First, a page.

• The ancient, one-eyed Mors "Crowfood" Umber, one of two shifty uncles of ambiguous loyalty who declare for opposite sides in the War for the North, once the main line of Greatjon and Smalljon Umber are dead or captured.
  • Commonly used by dark elves in The Riftwar Cycle, e.g. Morandis.
  • Morgra from David Clement-Davies' novel The Sight.
  • The Neverending Story has the villain G'mork, the servant of the Nothing, and Morla The Ancient One, who, while not being a villain, represents the nihilism and atrophication which allows the Nothing to take hold.
  • Morzan from the Inheritance Cycle.
  • Morisant, the corrupt wizard from the Fablehaven series.
  • Sarah Mortis in Duumvirate. She tends to live up to it.
  • Morvern Callar is not someone to share your manuscript or your vacation with.
  • In the Old Kingdom series you had best be aware of Mordauts, Mordicants, and several other horrible dead things that want to eat your life force.
  • The humorous Fairy Tale deconstruction Enchanted Forest Chronicles has Morwen as an aversion: she's a good witch and something of the Team Mom.
  • Lord Mordaunt in The Witch Watch. He's even a Viscount of Ravenstead.
  • The Belgariad gives us Mordja, a Demon Lord associated with the Morindim.
  • Madame Morrible in Wicked, whose name also rhymes with "horrible".
  • The Shannara series alone has Mord Wraiths, the Moric, the Dagda Mor, and the Morgawr, the latter two being Big Bads.
  • Morgarath, a major villain in the Ranger's Apprentice series.
  • Valentine and Sebastian Morgenstern of The Mortal Instruments, both being rogue Shadowhunters ,though the both of them also possess demon blood, hellbent on committing genocide on all Downworlders and... well... just about everyone, respectively.

    Live-Action TV 
  • Mr. Morden, agent of the Shadows in Babylon 5.
  • Morticia Addams, whose entire family parodied horror tropes.
  • Mordecai Sahmbi, the Big Bad of Time Trax.
  • Doctor Who has Morbius, the Morpho, Morgus, the Morlox, Morgaine... Arguably, with some slightly different spelling, Mawdryn.
  • Morgause and Mordred from Merlin, just like in the legend. And... Morgana after her Face–Heel Turn.
  • The War of the Worlds TV series retconned the Martians into Mor-Taxans from the planet Mor-Tax (and later, Morthren from the planet Morthrai.)
  • Lexx offers Mort, who wants to reanimate the severed head of his unrequited love by attaching parts harvested from corpses—and if necessary, the living.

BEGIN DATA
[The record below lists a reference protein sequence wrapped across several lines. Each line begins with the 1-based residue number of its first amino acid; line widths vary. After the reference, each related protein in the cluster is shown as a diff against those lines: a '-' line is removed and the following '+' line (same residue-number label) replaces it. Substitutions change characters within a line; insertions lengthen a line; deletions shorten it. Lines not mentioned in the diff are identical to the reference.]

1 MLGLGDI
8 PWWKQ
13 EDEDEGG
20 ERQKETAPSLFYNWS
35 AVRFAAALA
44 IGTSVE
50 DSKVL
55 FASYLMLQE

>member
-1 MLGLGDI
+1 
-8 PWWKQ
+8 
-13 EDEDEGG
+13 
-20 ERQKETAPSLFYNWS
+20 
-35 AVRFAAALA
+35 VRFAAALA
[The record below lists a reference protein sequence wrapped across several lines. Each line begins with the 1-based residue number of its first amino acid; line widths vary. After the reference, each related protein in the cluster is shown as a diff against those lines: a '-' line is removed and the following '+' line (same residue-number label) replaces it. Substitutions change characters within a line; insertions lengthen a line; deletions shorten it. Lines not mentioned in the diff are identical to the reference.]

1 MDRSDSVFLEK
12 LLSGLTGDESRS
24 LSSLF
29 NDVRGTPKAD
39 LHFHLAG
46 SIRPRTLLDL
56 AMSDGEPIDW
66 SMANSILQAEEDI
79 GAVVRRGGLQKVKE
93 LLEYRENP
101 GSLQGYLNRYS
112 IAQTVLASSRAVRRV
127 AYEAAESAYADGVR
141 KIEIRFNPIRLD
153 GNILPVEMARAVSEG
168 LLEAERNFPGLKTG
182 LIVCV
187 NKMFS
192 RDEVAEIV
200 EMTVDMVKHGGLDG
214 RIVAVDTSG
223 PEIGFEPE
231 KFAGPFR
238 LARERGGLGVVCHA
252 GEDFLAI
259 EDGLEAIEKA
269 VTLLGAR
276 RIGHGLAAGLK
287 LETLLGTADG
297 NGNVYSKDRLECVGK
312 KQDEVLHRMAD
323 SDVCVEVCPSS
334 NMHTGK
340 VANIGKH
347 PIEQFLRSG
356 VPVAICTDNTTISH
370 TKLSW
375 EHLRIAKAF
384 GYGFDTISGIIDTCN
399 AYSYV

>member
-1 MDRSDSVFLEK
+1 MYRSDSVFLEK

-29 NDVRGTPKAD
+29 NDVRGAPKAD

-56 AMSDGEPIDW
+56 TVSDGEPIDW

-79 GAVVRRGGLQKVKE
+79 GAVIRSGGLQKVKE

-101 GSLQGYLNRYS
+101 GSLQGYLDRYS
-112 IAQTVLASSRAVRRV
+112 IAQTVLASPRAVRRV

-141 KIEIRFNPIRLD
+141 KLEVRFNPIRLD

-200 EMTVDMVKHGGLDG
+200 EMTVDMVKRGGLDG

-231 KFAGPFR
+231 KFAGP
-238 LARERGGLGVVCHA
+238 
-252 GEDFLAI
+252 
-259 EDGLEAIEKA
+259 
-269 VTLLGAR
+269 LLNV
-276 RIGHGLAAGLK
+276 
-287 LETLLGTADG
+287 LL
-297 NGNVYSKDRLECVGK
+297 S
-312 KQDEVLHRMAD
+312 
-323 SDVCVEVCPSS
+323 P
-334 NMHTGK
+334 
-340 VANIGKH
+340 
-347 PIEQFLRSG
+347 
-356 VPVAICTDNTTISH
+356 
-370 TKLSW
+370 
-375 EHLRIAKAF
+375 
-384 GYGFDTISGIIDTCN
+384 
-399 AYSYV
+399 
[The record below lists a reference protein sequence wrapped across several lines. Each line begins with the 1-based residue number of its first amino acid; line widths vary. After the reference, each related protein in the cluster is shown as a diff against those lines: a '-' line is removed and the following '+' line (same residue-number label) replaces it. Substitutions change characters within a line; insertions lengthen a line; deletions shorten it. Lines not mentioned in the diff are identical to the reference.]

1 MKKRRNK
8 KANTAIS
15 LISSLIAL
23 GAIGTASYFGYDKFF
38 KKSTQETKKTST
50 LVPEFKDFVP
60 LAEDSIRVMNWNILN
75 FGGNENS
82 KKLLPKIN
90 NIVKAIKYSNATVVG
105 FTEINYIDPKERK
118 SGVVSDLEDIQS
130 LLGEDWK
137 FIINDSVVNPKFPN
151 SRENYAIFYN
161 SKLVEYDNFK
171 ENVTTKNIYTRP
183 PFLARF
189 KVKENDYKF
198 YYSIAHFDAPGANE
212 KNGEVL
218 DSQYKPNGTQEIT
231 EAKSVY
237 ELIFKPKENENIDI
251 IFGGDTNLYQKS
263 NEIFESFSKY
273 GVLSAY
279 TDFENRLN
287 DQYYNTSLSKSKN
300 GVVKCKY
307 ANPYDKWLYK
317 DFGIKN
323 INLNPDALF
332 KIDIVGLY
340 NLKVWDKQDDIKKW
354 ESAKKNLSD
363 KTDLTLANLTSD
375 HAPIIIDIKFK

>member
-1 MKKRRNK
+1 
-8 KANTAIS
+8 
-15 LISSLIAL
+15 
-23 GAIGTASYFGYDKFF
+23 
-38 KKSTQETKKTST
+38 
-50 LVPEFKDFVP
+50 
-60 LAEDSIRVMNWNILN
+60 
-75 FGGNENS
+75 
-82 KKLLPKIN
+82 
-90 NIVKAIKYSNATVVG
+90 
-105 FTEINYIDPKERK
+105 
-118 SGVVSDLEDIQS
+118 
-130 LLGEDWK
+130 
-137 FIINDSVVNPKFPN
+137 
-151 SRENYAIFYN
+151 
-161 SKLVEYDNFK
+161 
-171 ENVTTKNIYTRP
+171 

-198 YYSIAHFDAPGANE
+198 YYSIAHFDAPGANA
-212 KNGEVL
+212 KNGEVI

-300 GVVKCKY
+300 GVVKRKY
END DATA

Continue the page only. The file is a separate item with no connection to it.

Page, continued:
• Throughout Angel, the ruthless Lilah Morgan is the most-featured representative of demonic law firm Wolfram & Hart.
  • Power Rangers Mystic Force had the Morlocks and their general, Morticon, as ongoing villains.
  • Dark Knight, a "re-imaginded update" of Ivanhoe (with Robin Hood and Camelot thrown in) had a black-hat wizard called Mordour as one of the antagonists.

  • World of Warcraft has several examples:
    • Murlocs
    • Morbent Fel, a malevolent warlock
    • Mor'ladim, an undead elite soldier
    • Moroes, second boss of Karazhan
    • Morpaz, dragon boss in Sunken Temple
    • Morgrinn Crackfang, a Pandarian champion
  • Mabinogi has Morgant, also known as Dark Lord, who is both The Dragon and has yet to be defeated in the mainstream storyline; both times you actually fight him the dialogue suggests he let you win, although Tarlach does manage to knock him out temporarily in a cutscene.
  • Guild Wars 2 prominently features Mordremoth, the Elder Dragon of the Maguuma Jungle, in its first expansion Heart of Thorns.

    Newspaper Comics 
  • Mordac, the Preventer of Information Services in Dilbert

    Tabletop Games 
  • Latinized version from Warhammer 40,000: Mortarion, Primarch of the Death Guard. Also Mork.
    • The God of Death in Warhammer is named Morr. However, he's actually of the nicer part of death gods.
      • The Skaven clan Mors plays this straight, though.
  • In Pathfinder, the kyton demagogue Morrobahn. An archfiend also known as the Parasite Seed, it's everything to be expected from the leader of a race whose culture revolves around torture.

  • Subverted with Mortimer Brewster from Arsenic and Old Lace. He reviews murder plays for a living, but, unlike several other members of his family, he hasn't committed actual murders.

  • The first enemy the Toa Metru of BIONICLE went up against was the Morbuzakh, a Matoran-kidnapping plant.



    Web Originals 

    Western Animation 

    Real Life 
  • The variation mar- appears in the English "nightmare" and the French equivalent "cauchemar", the German word "Nachtmahr" (old German for "nightmare", though "Albtraum" is used nowadays), and in Esperanto "kosxmaro". It's thought to come from proto-Indo-European, which means this trope is some four thousand years old.